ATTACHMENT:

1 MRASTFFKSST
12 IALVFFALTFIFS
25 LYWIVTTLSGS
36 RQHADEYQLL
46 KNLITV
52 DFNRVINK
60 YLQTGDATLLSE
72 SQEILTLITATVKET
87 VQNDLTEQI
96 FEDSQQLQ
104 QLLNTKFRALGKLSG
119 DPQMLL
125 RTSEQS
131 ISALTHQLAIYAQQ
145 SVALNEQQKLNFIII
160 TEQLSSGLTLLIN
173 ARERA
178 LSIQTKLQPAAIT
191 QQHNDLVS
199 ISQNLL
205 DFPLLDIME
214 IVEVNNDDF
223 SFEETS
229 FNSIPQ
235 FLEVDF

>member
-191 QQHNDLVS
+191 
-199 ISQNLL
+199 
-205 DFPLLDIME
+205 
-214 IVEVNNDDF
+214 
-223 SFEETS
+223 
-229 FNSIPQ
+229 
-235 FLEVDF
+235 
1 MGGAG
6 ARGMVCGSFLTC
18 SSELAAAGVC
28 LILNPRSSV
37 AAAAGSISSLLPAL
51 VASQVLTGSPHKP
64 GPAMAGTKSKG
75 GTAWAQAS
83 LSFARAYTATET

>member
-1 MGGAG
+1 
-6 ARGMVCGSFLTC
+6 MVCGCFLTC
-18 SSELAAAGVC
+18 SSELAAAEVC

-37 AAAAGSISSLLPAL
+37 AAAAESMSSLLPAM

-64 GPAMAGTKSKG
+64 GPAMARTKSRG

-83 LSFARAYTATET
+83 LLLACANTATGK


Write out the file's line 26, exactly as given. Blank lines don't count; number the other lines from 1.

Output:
>member